Traumatic experiences bring on changes in individual cognition and emotion, which in turn manifest in developmental delays, a disconnect between the reality of time as to when the traumatizing event(s) occurred, and the present; a depleted sense of hope, lack of spirit, and a resulting human dysfunction. It is to these individual losses and changes in personality that the tool of psychodrama is intended to, perhaps not cure, because, as Hudgins said, the core of the traumatic experience continues to exist; but it is possible to re-establish the connection in time, event vs. The present. It is possible to affect the perception, and the behavioral reaction to the reality of the event. Hudgins writes that the individuals affected are "prone to action and deficient in words."
This is the tool of psychodrama. It is a tool that is interactive, and that "plays out" the therapeutic re-enactment, or the way in which the client tells of the events through a story, by way of physical interaction with the expression.
The Images of Psychodrama
Understanding psychodrama as a tool does not necessarily help to gain an overall understanding of the tool. it's to have perhaps a book, but the game plan has to be executed in order to gain the sense of what it is in reality. Wilma Scategni (2002) describes the processes and dreams of psychodrama. Scategni briefly delves into the history of psychodrama, making it come across as somewhat obscure, perhaps even an "art" whose origins is lost in history.
The ancients had no psychology, properly speaking, but they had myths, the speculative tellings about humans in relation with more-than-human forces and images. We moderns have no mythology, properly speaking, but we have psychological systems, the speculative theories about humans in relation with more-than-human forces and images, today called fields, instincts, drives, complexes."
When put into this perspective, it is easy to gain a sense of what Scategni is talking about, because we have the hieroglyphics to reference as visual understanding. The hieroglyphics played, psychodrama, the dynamics of what the rulers wanted to convey to their subjects, be it conquest, or their interaction with their deities. But they provide the visualization that demonstrates that psychodrama - even though it was perhaps not called that - was being employed since the time of the ancients.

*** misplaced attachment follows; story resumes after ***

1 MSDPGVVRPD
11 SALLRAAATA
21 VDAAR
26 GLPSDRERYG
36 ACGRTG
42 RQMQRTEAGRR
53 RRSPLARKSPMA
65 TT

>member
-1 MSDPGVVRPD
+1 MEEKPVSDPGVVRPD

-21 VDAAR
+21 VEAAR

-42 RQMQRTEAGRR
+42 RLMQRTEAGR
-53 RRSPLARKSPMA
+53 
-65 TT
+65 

As a tool of psychotherapy, Scategni says, psychodrama is attributable to Jacob L. Moreno, in 1889. Moreno described what he considered his own first psychodrama experience, while playing with friends. It is the late 19th century version of little boys who play cowboys and Indians, or the war game, or the game of young children playing tag, acting out the first emergence of attraction that can not be explained by the young girl or boy, in part because they lack the vocabulary, and for those that have the vocabulary, they cannot bring themselves to admit it. So they push, instead of tag.
It is becoming easier now to gain the visual of psychodrama. When used in psychotherapy, psychodrama is perhaps more specifically related to the trauma or the event that is too difficult for the individual to cope with on a conscious level. Some of those events have already been introduced here, and there is no single gender, age, or profession that trauma hits; because it can strike any one at any given moment.
A person's entrance into a psychodrama group is often marked by a sort of initiatory entrance through a 'narrow door'. Emotions, tears, and a heightened potential for empathy sanction his or her emotional entrance into the group. For psychodrama, entering through the 'narrow door' means that a participant brings some deeply meaningful piece of himself and of his life history to the group. He may feel as if he is giving himself or his dreams 'to the group to feed on' and is letting himself be chewed or ripped up into pieces in the hope of being put together again at a higher level of consciousness."
Dreams, too, are a form of individual psychodrama, where in an obscure way the mind acts as the therapist, attempting to help the individual sort through the myriad of images that have a meaning in the life of the individual.
While these are perhaps the more traditional approaches and images of psychodrama, Jose Fonseca (2004) looks at the more contemporary applications of psychodrama. New approaches to psychodrama do not forego the knowledge that brought it into the therapeutic…[continue]